APR 09, 2017 08:37 AM PDT

The Mystery Behind How Mosquitoes Fly

Just because an animal or insect has wings, it doesn’t mean that they can fly. But mosquitoes are just one of the many kinds of insects that are gifted with the ability to lift themselves from solid ground and fly somewhere else.

Mosquitoes fly in a very odd way that scientists have never seen in any animal before.

Image Credit: Makamuki0/Pixabay

On the other hand, mosquitoes fly in a unique way that scientists say no other animal on Earth appears to replicate. Their wings move in an incredibly limited and shallow beat, covering just 44º of span with each beat, which is “less than half the smallest amplitude yet measured for any hovering animal.” Compared to other insects, this number is simply unmatched.

Related: Florida residents are unsure about mosqutio control efforts

Nevertheless, they appear to have no problem flying; so, what’s the secret? That’s what a study published in the journal Nature hoped to find out.

By recording numerous mosquitoes with high-speed cameras, scientists were able to observe their wingbeats at 10,000 frames per second. This allowed them to see their wing movement patterns in unprecedented detail.

Without the help of these high-speed cameras, we’d never be able to see the movement of a mosquito wing, which flaps at approximately 800 times per second.

The camera work showed how mosquitoes actually rotate their wings a certain way with each wingbeat, which allows them to stay aloft. This motion creatures a force known as rotational drag, which acts on their air around the insect and allows it to stay put in the air.

Interestingly, each wingbeat isn’t without its own sector of physics. There are leading and trailing end vortices, which suggests that each wingbeat creates its own whirlwind of pressure that then helps the rotational drag take place.

The pitch angle of the wings, the speed at which they are flapping, and the size of the wing play a critical role in how the mosquito is able to fly unlike any other creature on Earth. After all, most other creatures have an 80º span or more that the wings have to travel to keep them suspended in the air.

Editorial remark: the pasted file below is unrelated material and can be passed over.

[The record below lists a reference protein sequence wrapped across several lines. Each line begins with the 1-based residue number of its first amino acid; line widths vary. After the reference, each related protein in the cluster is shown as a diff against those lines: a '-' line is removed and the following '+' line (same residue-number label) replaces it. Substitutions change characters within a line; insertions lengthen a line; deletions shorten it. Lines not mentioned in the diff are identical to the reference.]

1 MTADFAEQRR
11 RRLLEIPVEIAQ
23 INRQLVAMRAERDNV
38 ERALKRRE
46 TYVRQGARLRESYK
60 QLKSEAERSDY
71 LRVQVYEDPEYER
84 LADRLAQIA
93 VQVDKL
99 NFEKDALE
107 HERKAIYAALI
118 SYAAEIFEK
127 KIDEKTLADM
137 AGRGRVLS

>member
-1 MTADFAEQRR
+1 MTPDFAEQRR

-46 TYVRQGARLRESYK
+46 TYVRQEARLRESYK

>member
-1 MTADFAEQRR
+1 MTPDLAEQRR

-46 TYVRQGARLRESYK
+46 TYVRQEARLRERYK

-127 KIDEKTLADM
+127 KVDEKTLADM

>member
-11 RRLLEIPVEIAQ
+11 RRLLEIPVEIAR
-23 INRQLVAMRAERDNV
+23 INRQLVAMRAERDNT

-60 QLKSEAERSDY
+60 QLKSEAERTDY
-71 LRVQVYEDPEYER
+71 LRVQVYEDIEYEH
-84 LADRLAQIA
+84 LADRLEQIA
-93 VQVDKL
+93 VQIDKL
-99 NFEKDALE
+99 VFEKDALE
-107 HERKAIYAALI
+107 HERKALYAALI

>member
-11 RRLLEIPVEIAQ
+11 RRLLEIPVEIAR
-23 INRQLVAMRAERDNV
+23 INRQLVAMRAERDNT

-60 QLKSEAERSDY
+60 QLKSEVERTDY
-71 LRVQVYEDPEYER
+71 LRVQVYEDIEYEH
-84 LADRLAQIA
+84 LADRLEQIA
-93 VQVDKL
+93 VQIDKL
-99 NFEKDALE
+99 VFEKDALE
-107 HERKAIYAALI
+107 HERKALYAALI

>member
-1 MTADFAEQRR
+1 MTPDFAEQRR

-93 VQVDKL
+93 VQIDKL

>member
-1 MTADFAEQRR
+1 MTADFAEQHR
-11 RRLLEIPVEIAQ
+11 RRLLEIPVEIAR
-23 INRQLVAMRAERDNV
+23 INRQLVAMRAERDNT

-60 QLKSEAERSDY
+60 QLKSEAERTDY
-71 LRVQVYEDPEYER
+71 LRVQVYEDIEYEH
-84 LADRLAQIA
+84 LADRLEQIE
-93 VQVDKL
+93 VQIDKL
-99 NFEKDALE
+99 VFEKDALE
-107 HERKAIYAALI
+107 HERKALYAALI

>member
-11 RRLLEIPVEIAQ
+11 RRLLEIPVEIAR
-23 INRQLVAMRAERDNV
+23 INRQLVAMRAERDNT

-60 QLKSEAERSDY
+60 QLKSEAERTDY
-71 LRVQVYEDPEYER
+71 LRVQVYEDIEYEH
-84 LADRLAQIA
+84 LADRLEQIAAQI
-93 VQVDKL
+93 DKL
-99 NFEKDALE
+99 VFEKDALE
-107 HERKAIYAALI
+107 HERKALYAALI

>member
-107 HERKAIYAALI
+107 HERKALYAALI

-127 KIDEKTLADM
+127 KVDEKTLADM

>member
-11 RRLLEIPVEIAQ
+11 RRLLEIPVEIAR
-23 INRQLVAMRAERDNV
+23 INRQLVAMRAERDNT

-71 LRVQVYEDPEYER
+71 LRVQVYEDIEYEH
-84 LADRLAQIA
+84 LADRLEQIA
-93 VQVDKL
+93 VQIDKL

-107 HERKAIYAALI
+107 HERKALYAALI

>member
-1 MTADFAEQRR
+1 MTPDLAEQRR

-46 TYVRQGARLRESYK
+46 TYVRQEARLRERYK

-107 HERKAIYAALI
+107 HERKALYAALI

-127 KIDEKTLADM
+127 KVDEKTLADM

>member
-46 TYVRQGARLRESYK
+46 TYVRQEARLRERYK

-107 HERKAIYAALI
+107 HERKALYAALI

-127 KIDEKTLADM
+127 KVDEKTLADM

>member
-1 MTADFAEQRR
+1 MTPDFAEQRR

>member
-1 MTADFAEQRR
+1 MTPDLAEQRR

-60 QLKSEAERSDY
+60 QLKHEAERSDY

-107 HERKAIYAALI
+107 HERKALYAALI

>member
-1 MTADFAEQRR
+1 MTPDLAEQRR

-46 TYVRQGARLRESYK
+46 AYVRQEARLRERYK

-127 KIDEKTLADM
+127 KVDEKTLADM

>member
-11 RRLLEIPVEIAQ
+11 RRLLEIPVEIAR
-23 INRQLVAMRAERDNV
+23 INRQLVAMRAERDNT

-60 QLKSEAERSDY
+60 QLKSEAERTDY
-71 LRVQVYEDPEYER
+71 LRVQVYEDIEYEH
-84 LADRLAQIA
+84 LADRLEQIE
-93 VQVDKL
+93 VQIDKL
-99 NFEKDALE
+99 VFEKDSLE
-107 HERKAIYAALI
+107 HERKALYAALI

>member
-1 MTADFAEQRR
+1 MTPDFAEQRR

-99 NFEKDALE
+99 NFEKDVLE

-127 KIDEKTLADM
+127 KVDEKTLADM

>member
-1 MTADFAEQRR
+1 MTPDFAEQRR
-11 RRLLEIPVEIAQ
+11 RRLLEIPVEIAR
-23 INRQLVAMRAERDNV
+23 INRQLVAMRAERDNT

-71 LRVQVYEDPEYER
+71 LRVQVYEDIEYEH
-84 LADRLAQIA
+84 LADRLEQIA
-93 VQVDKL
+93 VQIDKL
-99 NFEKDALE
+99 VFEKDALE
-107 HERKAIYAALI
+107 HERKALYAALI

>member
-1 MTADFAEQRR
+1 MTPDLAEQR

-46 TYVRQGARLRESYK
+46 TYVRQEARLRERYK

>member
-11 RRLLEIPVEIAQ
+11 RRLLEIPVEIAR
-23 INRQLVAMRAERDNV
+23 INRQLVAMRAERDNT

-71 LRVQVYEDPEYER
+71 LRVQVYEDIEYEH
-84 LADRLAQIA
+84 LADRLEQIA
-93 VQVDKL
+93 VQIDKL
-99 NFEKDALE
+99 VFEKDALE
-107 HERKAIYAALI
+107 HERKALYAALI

Related: Will a mosquito bite you? It depends on their genetics

At the rate of speed that each wingbeat endures, and with so much going on with each wingbeat, the mosquito’s flight method is certainly baffling to say the least. In fact, researchers are going as far as to say that no other animal appears to fly in this manner, suggesting we’re looking at a completely new method of flight here.

Source: Ars Technica

About the Author
  • Fascinated by scientific discoveries and media, Anthony found his way here at LabRoots, where he would be able to dabble in the two. Anthony is a technology junkie that has vast experience in computer systems and automobile mechanics, as opposite as those sound.
You May Also Like
AUG 24, 2018
Earth & The Environment
AUG 24, 2018
What's the deal with Florida's red tide?
Have you ever seen a red tide? If you live in Florida near the coast, it’s unlikely that you’ve been able to avoid them. But do you really unde...
SEP 05, 2018
Plants & Animals
SEP 05, 2018
Bigger Birds Dominate Food Sources, Study Finds
Setting out bird feeders stocked with fresh seeds is a common practice among bird lovers and nature appreciators. But would you actually be doing local bir...
SEP 09, 2018
Videos
SEP 09, 2018
Mass elephant poaching in Botswana
Ninety dead elephants have been found in Botswana recently, most large bulls whose tusks have been removed. Botswana has historically had a zero-tolerance...
OCT 08, 2018
Plants & Animals
OCT 08, 2018
Problematic Drunk Birds Are Concerning Residents in Minnesota
While it’s not unusual for people to become a bit drunk after having too much to drink, it’s not every day that we see wild animals partaking i...
OCT 15, 2018
Plants & Animals
OCT 15, 2018
Plant Growth Stunted by Shorter Winters, Study Finds
As climate change rears its ugly head, Winters are getting shorter and the Spring season is kicking off earlier in the year. Plants are responding to these...
OCT 22, 2018
Genetics & Genomics
OCT 22, 2018
Duplication Events in the Genome Drive Evolution
The majority of plants that grow in the wild and on farms have undergone some kind of duplication event in their genomes....
Loading Comments...